Wrestling wins IOC vote for place in 2020 Olympics
Sunday, September 8, 2013
BUENOS AIRES, Argentina — Wrestling, a sport as ancient as the games themselves, is back in the Olympics after seven months in limbo and even more determined to keep its place for centuries to come.
The International Olympic Committee fixed what it admits was a big mistake Sunday, voting wrestling back onto the program for the 2020 and 2024 Games.
Presenting new leadership and a revamped sport, wrestling easily defeated bids from baseball-softball and squash to regain its Olympic status.
The result capped a frantic six-month campaign by the wrestling body FILA to save its Olympic status after the IOC executive board surprisingly cut it from the list of core sports in February.
“We are aware of our mistakes and they will not happen again,” FILA president Nenad Lalovic said. “This crisis gave us the strength to change and we finally found out that we can change. This was the most valuable experience of all of this journey.”
Wrestling received 49 votes to win in the first round of the secret balloting by the International Olympic Committee. Baseball-softball got 24 votes and squash 22.
“Wrestling has shown great passion and resilience in the last few months,” IOC president Jacques Rogge said. “They have taken a number of steps to modernize and improve their sport.”
The vote followed final presentations by all three sports, with Lalovic calling it “the most important day in the 2,000-year history of our sport.”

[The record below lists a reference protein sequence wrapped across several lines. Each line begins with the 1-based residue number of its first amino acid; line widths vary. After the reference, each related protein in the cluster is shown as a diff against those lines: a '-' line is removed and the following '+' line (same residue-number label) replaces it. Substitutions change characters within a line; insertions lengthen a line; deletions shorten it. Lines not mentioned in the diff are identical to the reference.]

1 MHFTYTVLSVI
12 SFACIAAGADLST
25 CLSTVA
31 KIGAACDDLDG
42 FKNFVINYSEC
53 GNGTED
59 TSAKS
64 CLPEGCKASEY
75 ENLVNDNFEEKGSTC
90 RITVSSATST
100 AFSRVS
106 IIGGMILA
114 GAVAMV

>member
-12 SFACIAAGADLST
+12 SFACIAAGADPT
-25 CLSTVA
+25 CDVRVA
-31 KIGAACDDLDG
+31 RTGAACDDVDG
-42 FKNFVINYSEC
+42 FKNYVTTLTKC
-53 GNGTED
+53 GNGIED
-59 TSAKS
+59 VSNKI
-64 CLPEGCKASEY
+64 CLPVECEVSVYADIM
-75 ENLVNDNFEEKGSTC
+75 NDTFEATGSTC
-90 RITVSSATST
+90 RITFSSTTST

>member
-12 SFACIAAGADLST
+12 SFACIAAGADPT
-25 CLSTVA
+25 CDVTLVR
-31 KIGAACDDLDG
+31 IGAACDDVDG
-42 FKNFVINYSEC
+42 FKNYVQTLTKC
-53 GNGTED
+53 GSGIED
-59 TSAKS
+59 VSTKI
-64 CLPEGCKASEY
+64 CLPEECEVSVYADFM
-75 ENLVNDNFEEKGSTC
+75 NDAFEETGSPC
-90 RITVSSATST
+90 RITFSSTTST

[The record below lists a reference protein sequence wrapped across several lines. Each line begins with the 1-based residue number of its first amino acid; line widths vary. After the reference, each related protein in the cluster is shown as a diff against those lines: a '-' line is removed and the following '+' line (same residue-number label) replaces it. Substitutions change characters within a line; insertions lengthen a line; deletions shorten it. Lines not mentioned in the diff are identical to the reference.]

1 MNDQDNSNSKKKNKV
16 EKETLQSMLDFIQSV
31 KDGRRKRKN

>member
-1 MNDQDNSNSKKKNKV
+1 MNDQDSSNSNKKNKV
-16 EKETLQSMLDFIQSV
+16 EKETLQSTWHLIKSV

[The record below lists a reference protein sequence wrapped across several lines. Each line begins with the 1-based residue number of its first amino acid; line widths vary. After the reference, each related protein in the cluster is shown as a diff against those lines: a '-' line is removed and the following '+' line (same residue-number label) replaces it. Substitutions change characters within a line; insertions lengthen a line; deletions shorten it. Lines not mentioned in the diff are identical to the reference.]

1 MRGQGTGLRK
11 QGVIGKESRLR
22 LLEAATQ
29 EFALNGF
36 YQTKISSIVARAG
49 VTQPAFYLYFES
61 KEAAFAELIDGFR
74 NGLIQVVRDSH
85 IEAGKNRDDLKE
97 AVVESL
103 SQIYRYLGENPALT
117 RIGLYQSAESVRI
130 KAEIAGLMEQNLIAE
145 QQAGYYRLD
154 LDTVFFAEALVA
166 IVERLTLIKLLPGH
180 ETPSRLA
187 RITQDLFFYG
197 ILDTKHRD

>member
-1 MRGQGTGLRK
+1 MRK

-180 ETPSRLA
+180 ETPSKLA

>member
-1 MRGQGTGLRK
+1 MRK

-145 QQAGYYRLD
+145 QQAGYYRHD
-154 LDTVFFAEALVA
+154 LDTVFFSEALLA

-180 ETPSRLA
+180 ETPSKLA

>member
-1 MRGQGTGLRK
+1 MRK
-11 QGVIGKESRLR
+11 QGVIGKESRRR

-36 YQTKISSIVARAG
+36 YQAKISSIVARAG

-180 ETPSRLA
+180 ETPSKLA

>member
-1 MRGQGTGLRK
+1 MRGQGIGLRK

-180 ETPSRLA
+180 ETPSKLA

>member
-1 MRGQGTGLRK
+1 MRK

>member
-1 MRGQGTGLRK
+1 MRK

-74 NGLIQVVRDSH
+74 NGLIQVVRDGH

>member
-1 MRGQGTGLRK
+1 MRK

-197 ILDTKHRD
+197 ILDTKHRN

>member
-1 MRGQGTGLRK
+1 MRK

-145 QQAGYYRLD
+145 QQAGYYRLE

Wrestling’s reinstatement appeared virtually assured for months after IOC members acknowledged the executive board erred by cutting the sport in the first place.
“I think what happened was what most people thought, that the previous decision was wrong,” Puerto Rican member and presidential candidate Richard Carrion said.
Wrestling goes back to the ancient Olympics in Greece and has been on the program of every modern games except 1900. The sport was caught off-guard when it was axed by the board — a decision that surprised even most IOC members.
Raphael Martinetti resigned as FILA president within days of the IOC vote and was replaced by Lalovic.
FILA reworked its structure, giving women and athletes a role in decision-making. It added two weight classes for women. It adopted rule changes to make the sport easier to understand and more fun to watch, and reward more aggressive wrestling.
Powerful countries and unlikely political allies like the United States, Iran and Russia threw their weight behind the campaign.
“Wrestling is not a new sport,” Lalovic said. “But the wrestling we are presenting now is a new wrestling.”
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